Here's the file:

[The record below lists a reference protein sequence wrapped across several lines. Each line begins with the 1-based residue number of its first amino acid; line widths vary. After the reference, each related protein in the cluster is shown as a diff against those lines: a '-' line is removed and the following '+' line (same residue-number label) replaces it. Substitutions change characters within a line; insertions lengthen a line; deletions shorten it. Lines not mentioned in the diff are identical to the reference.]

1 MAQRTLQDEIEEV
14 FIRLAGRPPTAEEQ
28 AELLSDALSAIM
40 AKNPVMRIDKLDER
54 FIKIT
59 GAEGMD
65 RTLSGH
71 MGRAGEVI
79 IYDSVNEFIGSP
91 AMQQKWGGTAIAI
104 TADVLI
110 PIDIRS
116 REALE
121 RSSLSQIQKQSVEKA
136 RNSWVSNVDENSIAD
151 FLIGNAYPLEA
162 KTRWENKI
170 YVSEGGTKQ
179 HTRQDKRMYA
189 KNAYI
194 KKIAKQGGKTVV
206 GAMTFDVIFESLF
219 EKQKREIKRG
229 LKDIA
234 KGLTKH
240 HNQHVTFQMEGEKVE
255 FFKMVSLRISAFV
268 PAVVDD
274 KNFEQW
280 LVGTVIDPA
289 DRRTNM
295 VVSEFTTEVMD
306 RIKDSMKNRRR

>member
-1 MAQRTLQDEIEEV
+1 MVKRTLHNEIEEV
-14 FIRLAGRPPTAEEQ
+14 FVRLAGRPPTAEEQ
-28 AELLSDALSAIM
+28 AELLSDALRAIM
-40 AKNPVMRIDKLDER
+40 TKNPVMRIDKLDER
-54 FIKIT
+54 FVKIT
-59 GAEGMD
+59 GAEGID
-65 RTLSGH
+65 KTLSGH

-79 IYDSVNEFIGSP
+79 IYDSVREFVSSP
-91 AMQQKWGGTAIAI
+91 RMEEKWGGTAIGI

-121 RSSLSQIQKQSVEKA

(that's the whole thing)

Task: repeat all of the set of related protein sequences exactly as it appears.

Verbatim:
[The record below lists a reference protein sequence wrapped across several lines. Each line begins with the 1-based residue number of its first amino acid; line widths vary. After the reference, each related protein in the cluster is shown as a diff against those lines: a '-' line is removed and the following '+' line (same residue-number label) replaces it. Substitutions change characters within a line; insertions lengthen a line; deletions shorten it. Lines not mentioned in the diff are identical to the reference.]

1 MAQRTLQDEIEEV
14 FIRLAGRPPTAEEQ
28 AELLSDALSAIM
40 AKNPVMRIDKLDER
54 FIKIT
59 GAEGMD
65 RTLSGH
71 MGRAGEVI
79 IYDSVNEFIGSP
91 AMQQKWGGTAIAI
104 TADVLI
110 PIDIRS
116 REALE
121 RSSLSQIQKQSVEKA
136 RNSWVSNVDENSIAD
151 FLIGNAYPLEA
162 KTRWENKI
170 YVSEGGTKQ
179 HTRQDKRMYA
189 KNAYI
194 KKIAKQGGKTVV
206 GAMTFDVIFESLF
219 EKQKREIKRG
229 LKDIA
234 KGLTKH
240 HNQHVTFQMEGEKVE
255 FFKMVSLRISAFV
268 PAVVDD
274 KNFEQW
280 LVGTVIDPA
289 DRRTNM
295 VVSEFTTEVMD
306 RIKDSMKNRRR

>member
-1 MAQRTLQDEIEEV
+1 MVKRTLHNEIEEV
-14 FIRLAGRPPTAEEQ
+14 FVRLAGRPPTAEEQ
-28 AELLSDALSAIM
+28 AELLSDALRAIM
-40 AKNPVMRIDKLDER
+40 TKNPVMRIDKLDER
-54 FIKIT
+54 FVKIT
-59 GAEGMD
+59 GAEGID
-65 RTLSGH
+65 KTLSGH

-79 IYDSVNEFIGSP
+79 IYDSVREFVSSP
-91 AMQQKWGGTAIAI
+91 RMEEKWGGTAIGI

-121 RSSLSQIQKQSVEKA